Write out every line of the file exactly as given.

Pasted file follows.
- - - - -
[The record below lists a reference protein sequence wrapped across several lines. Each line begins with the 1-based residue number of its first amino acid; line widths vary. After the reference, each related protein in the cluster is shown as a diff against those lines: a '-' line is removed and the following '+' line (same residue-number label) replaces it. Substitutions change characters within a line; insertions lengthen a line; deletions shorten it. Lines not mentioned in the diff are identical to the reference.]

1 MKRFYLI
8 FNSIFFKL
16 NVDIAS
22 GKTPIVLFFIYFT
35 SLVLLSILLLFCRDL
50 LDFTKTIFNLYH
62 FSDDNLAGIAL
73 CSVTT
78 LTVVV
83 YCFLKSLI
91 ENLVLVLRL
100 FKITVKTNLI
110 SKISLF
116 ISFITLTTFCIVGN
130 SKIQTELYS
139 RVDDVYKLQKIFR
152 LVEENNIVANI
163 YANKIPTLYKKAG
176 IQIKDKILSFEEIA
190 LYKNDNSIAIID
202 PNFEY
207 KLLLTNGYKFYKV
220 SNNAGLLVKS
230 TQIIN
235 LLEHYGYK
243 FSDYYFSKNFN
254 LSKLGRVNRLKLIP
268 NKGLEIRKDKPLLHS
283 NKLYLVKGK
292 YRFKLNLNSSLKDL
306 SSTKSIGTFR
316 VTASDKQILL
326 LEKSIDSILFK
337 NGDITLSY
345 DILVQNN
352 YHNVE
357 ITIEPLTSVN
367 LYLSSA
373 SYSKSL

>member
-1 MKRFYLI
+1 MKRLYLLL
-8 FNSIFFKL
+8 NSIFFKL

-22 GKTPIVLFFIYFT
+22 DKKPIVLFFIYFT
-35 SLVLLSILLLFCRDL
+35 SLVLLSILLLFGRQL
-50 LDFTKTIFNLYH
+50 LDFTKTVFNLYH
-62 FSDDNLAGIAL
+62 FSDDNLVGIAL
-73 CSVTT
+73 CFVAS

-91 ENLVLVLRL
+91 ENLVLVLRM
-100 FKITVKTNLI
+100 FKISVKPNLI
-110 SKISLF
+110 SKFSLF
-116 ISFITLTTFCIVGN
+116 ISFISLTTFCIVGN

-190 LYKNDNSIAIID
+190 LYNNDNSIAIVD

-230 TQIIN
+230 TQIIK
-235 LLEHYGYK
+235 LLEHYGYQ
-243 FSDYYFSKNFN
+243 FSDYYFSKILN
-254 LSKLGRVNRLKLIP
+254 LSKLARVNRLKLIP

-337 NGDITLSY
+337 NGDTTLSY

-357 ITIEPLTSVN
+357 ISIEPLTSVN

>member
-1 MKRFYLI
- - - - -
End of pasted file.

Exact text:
[The record below lists a reference protein sequence wrapped across several lines. Each line begins with the 1-based residue number of its first amino acid; line widths vary. After the reference, each related protein in the cluster is shown as a diff against those lines: a '-' line is removed and the following '+' line (same residue-number label) replaces it. Substitutions change characters within a line; insertions lengthen a line; deletions shorten it. Lines not mentioned in the diff are identical to the reference.]

1 MKRFYLI
8 FNSIFFKL
16 NVDIAS
22 GKTPIVLFFIYFT
35 SLVLLSILLLFCRDL
50 LDFTKTIFNLYH
62 FSDDNLAGIAL
73 CSVTT
78 LTVVV
83 YCFLKSLI
91 ENLVLVLRL
100 FKITVKTNLI
110 SKISLF
116 ISFITLTTFCIVGN
130 SKIQTELYS
139 RVDDVYKLQKIFR
152 LVEENNIVANI
163 YANKIPTLYKKAG
176 IQIKDKILSFEEIA
190 LYKNDNSIAIID
202 PNFEY
207 KLLLTNGYKFYKV
220 SNNAGLLVKS
230 TQIIN
235 LLEHYGYK
243 FSDYYFSKNFN
254 LSKLGRVNRLKLIP
268 NKGLEIRKDKPLLHS
283 NKLYLVKGK
292 YRFKLNLNSSLKDL
306 SSTKSIGTFR
316 VTASDKQILL
326 LEKSIDSILFK
337 NGDITLSY
345 DILVQNN
352 YHNVE
357 ITIEPLTSVN
367 LYLSSA
373 SYSKSL

>member
-1 MKRFYLI
+1 MKRLYLLL
-8 FNSIFFKL
+8 NSIFFKL

-22 GKTPIVLFFIYFT
+22 DKKPIVLFFIYFT
-35 SLVLLSILLLFCRDL
+35 SLVLLSILLLFGRQL
-50 LDFTKTIFNLYH
+50 LDFTKTVFNLYH
-62 FSDDNLAGIAL
+62 FSDDNLVGIAL
-73 CSVTT
+73 CFVAS

-91 ENLVLVLRL
+91 ENLVLVLRM
-100 FKITVKTNLI
+100 FKISVKPNLI
-110 SKISLF
+110 SKFSLF
-116 ISFITLTTFCIVGN
+116 ISFISLTTFCIVGN

-190 LYKNDNSIAIID
+190 LYNNDNSIAIVD

-230 TQIIN
+230 TQIIK
-235 LLEHYGYK
+235 LLEHYGYQ
-243 FSDYYFSKNFN
+243 FSDYYFSKILN
-254 LSKLGRVNRLKLIP
+254 LSKLARVNRLKLIP

-337 NGDITLSY
+337 NGDTTLSY

-357 ITIEPLTSVN
+357 ISIEPLTSVN

>member
-1 MKRFYLI